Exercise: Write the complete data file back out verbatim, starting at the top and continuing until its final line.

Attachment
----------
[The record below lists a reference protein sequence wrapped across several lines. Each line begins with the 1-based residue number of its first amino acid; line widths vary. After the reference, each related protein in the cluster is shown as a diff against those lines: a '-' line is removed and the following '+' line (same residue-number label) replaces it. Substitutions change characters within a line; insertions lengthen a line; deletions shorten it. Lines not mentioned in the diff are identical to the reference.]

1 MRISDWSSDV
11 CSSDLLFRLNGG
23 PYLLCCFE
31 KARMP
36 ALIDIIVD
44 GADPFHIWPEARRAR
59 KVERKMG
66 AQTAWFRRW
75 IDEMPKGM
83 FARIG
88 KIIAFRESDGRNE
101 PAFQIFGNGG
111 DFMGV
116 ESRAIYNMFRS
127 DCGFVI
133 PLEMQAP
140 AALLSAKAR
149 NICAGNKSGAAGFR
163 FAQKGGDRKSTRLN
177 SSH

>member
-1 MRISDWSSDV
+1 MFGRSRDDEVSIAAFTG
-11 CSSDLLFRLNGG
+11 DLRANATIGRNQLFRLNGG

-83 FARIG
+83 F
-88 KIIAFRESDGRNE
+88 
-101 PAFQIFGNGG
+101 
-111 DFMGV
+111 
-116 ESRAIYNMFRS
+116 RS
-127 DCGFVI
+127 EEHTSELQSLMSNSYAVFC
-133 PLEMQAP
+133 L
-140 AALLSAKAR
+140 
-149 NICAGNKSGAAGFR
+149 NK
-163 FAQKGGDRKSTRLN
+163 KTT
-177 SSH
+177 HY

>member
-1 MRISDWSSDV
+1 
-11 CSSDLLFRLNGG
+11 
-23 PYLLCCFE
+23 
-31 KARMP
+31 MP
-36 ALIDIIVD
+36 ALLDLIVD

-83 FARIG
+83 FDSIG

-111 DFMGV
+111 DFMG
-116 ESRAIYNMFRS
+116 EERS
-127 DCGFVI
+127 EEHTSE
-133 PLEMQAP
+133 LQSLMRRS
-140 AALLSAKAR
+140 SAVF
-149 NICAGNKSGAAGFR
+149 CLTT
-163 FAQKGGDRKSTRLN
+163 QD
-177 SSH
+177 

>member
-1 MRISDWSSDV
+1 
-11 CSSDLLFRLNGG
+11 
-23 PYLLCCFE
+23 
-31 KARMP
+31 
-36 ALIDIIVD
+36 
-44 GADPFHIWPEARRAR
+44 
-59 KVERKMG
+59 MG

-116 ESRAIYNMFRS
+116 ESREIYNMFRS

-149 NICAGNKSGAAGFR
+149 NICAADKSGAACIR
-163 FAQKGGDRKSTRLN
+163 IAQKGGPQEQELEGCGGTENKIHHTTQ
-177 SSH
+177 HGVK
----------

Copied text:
[The record below lists a reference protein sequence wrapped across several lines. Each line begins with the 1-based residue number of its first amino acid; line widths vary. After the reference, each related protein in the cluster is shown as a diff against those lines: a '-' line is removed and the following '+' line (same residue-number label) replaces it. Substitutions change characters within a line; insertions lengthen a line; deletions shorten it. Lines not mentioned in the diff are identical to the reference.]

1 MRISDWSSDV
11 CSSDLLFRLNGG
23 PYLLCCFE
31 KARMP
36 ALIDIIVD
44 GADPFHIWPEARRAR
59 KVERKMG
66 AQTAWFRRW
75 IDEMPKGM
83 FARIG
88 KIIAFRESDGRNE
101 PAFQIFGNGG
111 DFMGV
116 ESRAIYNMFRS
127 DCGFVI
133 PLEMQAP
140 AALLSAKAR
149 NICAGNKSGAAGFR
163 FAQKGGDRKSTRLN
177 SSH

>member
-1 MRISDWSSDV
+1 MFGRSRDDEVSIAAFTG
-11 CSSDLLFRLNGG
+11 DLRANATIGRNQLFRLNGG

-83 FARIG
+83 F
-88 KIIAFRESDGRNE
+88 
-101 PAFQIFGNGG
+101 
-111 DFMGV
+111 
-116 ESRAIYNMFRS
+116 RS
-127 DCGFVI
+127 EEHTSELQSLMSNSYAVFC
-133 PLEMQAP
+133 L
-140 AALLSAKAR
+140 
-149 NICAGNKSGAAGFR
+149 NK
-163 FAQKGGDRKSTRLN
+163 KTT
-177 SSH
+177 HY

>member
-1 MRISDWSSDV
+1 
-11 CSSDLLFRLNGG
+11 
-23 PYLLCCFE
+23 
-31 KARMP
+31 MP
-36 ALIDIIVD
+36 ALLDLIVD

-83 FARIG
+83 FDSIG

-111 DFMGV
+111 DFMG
-116 ESRAIYNMFRS
+116 EERS
-127 DCGFVI
+127 EEHTSE
-133 PLEMQAP
+133 LQSLMRRS
-140 AALLSAKAR
+140 SAVF
-149 NICAGNKSGAAGFR
+149 CLTT
-163 FAQKGGDRKSTRLN
+163 QD
-177 SSH
+177 

>member
-1 MRISDWSSDV
+1 
-11 CSSDLLFRLNGG
+11 
-23 PYLLCCFE
+23 
-31 KARMP
+31 
-36 ALIDIIVD
+36 
-44 GADPFHIWPEARRAR
+44 
-59 KVERKMG
+59 MG

-116 ESRAIYNMFRS
+116 ESREIYNMFRS

-149 NICAGNKSGAAGFR
+149 NICAADKSGAACIR
-163 FAQKGGDRKSTRLN
+163 IAQKGGPQEQELEGCGGTENKIHHTTQ
-177 SSH
+177 HGVK